Will Luxury Developments Threaten the Jersey Shore’s Working-Class Roots?

How towns like Long Branch and Asbury Park became in-demand destinations

Convention Hall in Asbury Park, NJ
Convention Hall, one of Asbury Park's landmark buildings.
Alexisrael/Creative Commons
By Tobias Carroll / August 18, 2019 10:15 am

For a location that can’t really be called “controversial,” the Jersey Shore certainly sparks a lot of debate. The Asbury Park boardwalk in particular spent the 1990s and 2000s serving as a useful visual shorthand for faded glory, making memorable and thematically-charged appearances in The Sopranos and The Wrestler. The reality show of the same name served as a useful punchline for detractors of the area, while the discography of Bruce Springsteen served as a useful rebuttal. 

In the last few years, though, something’s changed in Shore towns like Asbury Park and Long Branch. Places that were known for their glory days being behind them or for esoteric music venues have become host to luxury developments, attracting wealthy residents seeking a break from city life with most of the same perks.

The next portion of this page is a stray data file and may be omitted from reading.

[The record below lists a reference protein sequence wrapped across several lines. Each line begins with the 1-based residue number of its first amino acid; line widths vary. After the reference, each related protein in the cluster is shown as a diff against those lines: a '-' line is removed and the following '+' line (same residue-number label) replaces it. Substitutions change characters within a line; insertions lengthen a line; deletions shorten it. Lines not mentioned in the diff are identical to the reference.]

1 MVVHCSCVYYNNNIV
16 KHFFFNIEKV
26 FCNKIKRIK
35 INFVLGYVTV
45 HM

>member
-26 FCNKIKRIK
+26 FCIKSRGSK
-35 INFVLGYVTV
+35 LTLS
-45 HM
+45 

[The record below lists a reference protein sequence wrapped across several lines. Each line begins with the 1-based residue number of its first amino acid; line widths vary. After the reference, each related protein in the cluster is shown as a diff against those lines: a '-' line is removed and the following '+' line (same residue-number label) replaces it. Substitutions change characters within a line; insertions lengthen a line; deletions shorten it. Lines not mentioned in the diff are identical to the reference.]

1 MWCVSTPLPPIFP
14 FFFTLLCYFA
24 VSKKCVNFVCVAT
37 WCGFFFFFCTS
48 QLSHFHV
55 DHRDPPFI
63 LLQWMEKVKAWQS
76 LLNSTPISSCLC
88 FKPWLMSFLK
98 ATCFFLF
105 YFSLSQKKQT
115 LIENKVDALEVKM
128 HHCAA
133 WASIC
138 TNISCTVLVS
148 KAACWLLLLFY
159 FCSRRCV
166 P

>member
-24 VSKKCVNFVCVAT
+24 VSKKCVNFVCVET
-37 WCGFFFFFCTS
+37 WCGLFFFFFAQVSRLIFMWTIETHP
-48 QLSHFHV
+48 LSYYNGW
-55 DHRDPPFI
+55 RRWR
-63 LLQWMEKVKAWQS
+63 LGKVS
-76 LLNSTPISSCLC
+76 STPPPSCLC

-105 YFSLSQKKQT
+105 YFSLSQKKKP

A new article in The New York TImes explores this ongoing clash between the region’s history and its new arrivals. A quote from Rob Miller, the owner of a travel agency and a recent condo buyer in Asbury Park, concisely describes the appeal.

“I’ve been to the Hamptons, I’ve been to Hudson Valley, and I just definitely know I’m a Jersey Shore person,” Mr. Miller said. “The Asbury Ocean Club is like New York meets the beach.”

The article goes on to cite several high-end hotels and residences that recently opened, including Long Beach Island’s Hotel LBI and Long Branch’s Wave Resort, built by Kushner Companies.

In some ways, this boom hearkens back to Asbury Park’s heyday as a resort town. But it also strikes a familiar chord, when a region’s existing population is alienated by changes on the horizon. Perhaps this will signal a further transformation of the area — or perhaps Manhattan’s forthcoming beach will keep some New York residents within the five boroughs.

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